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Exercises in the Geochemical Kinetics of Mineral-Water Reactions: The Rate Law and Rate Determining Step in the Dissolution of Halite

Michael A. Velbel
,
Michigan State University
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This activity was peer reviewed prior to publication in the Teaching Mineralogy Workbook.

This teaching activity was originally published in: Brady, J., Mogk, D. W., and Perkins, D., (editors), 1997, "Teaching Mineralogy," a workbook published by the Mineralogical Society of America, 406 pp. All teaching activities in this volume received two external peer reviews from mineralogy faculty focused on content and pedagogy, and a final review by the co-editors to comply with the publication standards of the Mineralogical Society of America.



This page first made public: May 9, 2008

Summary

This module consists of a laboratory exercise and related homework problems on geochemical kinetics of mineral-solution reactions for undergraduate mineralogy. Students measure the grain sizes of equant halite crystals, and the time for complete dissolution of each grain. From these data, students retrieve a rate law, from several possible. Additional homework problems allow various chemical and physical transport processes in mineral-fluid systems to be evaluated.

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Context

Audience

This activity is designed for an undergraduate required course in mineralogy and is generally for sophomore or junior level students.

Skills and concepts that students must have mastered

A treatment of chemical kinetics (rate laws, diffusion) equivalent to that of chapter 3 in Gill (1995) is assumed. I also require the students to read Berner (1978), for its emphasis on low-temperature aqueous reactions. Treatments comparable to either or both of these references are found in Brownlow (1996, p. 210-213 and p. 355-365), Krauskopf and Bird (1995, ch. 11), Drever (1988, ch. 7; 1997, ch. 11), Langmuir (1997, ch. 2), Faure (1991, ch. 19), and Henderson (1982, ch. 8). The treatments in Berner (1980, p. 78-79; 1981, ch. 3), Sposito (1994, secs. 1.3-1.5, 3.1 & 4.5), Lasaga (1981, ch. 1), Richardson and McSween (1989, chs. 5 & 10), Stumm (1992, chs. 5 & 6), Stumm and Morgan (1996, ch. 2 p. 58-87 & ch. 13), Nahon (1991, ch. 1) and Lerman (1979, chs. 3 & 5) are more advanced. Cussler (1984) is a superb treatment of diffusion.

The treatment of kinetics in Gill (1995), Krauskopf and Bird (1995), Henderson (1982), and Richardson and McSween (1989) emphasize applications to igneous and metamorphic rocks; the other references emphasize weathering, diagenesis, and aqueous geochemical applications. These textbooks and journal articles, and other resources useful for or cited in the homework exercises, are included in the reference list.

How the activity is situated in the course

This activity is a stand-alone exercise, but is part of a larger volume of classroom and laboratory activities from "Teaching Mineralogy," a workbook published by the Mineralogical Society of America, Brady, J., Mogk, D. W., and Perkins, D., (editors), 1997,406 pp.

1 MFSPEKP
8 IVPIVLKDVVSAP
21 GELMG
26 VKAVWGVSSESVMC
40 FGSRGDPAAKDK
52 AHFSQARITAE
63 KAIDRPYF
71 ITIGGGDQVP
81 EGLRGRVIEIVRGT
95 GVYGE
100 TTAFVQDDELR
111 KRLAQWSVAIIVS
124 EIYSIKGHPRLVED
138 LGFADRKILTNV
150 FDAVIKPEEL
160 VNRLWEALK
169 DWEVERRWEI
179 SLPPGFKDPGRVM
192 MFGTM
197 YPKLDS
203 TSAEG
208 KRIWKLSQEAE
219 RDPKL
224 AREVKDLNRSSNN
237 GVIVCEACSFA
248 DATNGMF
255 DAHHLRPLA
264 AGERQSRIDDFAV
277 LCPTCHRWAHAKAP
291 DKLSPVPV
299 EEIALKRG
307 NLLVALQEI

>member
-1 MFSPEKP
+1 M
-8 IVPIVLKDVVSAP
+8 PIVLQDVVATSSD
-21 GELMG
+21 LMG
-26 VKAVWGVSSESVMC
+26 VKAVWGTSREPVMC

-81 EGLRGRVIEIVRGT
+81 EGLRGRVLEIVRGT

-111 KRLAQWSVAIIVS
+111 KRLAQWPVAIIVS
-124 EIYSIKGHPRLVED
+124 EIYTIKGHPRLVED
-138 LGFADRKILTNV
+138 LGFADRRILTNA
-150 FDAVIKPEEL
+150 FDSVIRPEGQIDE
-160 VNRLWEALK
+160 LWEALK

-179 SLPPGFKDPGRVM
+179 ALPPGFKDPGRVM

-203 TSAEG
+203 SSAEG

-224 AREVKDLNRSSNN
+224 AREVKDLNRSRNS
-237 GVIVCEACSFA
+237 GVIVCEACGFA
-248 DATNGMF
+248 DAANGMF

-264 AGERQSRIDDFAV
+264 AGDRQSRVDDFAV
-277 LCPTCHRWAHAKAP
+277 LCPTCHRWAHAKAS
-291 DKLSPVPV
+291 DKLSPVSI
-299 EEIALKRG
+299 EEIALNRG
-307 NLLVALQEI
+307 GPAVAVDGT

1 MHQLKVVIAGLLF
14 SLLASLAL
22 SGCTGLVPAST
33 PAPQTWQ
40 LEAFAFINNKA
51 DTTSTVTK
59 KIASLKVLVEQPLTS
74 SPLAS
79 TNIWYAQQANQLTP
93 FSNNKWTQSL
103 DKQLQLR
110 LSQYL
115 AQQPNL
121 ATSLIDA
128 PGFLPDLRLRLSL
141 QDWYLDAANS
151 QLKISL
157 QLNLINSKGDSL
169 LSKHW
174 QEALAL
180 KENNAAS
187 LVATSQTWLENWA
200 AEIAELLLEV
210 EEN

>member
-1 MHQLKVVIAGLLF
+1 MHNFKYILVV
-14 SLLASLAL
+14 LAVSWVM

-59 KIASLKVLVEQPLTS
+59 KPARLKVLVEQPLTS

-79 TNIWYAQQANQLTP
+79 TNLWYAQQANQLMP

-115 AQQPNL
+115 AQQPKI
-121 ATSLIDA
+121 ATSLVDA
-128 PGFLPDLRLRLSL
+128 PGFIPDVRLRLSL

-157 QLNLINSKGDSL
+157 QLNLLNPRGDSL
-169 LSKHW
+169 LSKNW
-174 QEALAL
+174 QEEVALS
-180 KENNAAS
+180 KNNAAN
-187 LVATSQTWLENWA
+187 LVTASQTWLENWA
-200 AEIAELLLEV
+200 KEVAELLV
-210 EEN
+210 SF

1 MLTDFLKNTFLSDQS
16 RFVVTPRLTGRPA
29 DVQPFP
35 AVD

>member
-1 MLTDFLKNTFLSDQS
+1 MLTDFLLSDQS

Goals

Content/concepts goals for this activity

The lab and homework illustrate several basic principles of chemical kinetics directly relevant to geology, including rate laws of reactions, diffusion, advective transport, and the relationship between rate-limiting mechanisms and crystal-surface morphology.

Higher order thinking skills goals for this activity

This activity involves data analysis and synthesis of ideas.

Other skills goals for this activity

This activity involves writing, operating analytical equipment, and working in groups.

Description of the activity/assignment

This module consists of a laboratory exercise and related homework problems on geochemical kinetics of mineral-solution reactions for undergraduate mineralogy. Students measure the grain sizes of equant halite crystals, and the time for complete dissolution of each grain. From these data, students retrieve a rate law, from several possible. Additional homework problems allow various chemical and physical transport processes in mineral-fluid systems to be evaluated.

The lab and homework illustrate several basic principles of chemical kinetics directly relevant to geology, including rate laws of reactions, diffusion, advective transport, and the relationship between rate-limiting mechanisms and crystal-surface morphology.

Determining whether students have met the goals

Students have met the goals of this activity if they thoroughly and correctly answer the homework questions provided within the activity download (see below).

More information about assessment tools and techniques.

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Other Materials

Supporting references/URLs

Brady, J., Mogk, D. W., and Perkins, D., (editors), 1997, Teaching Mineralogy, a workbook published by the Mineralogical Society of America, 406 pp.

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A more comprehensive list of references is listed in the activity (see file downloads above).

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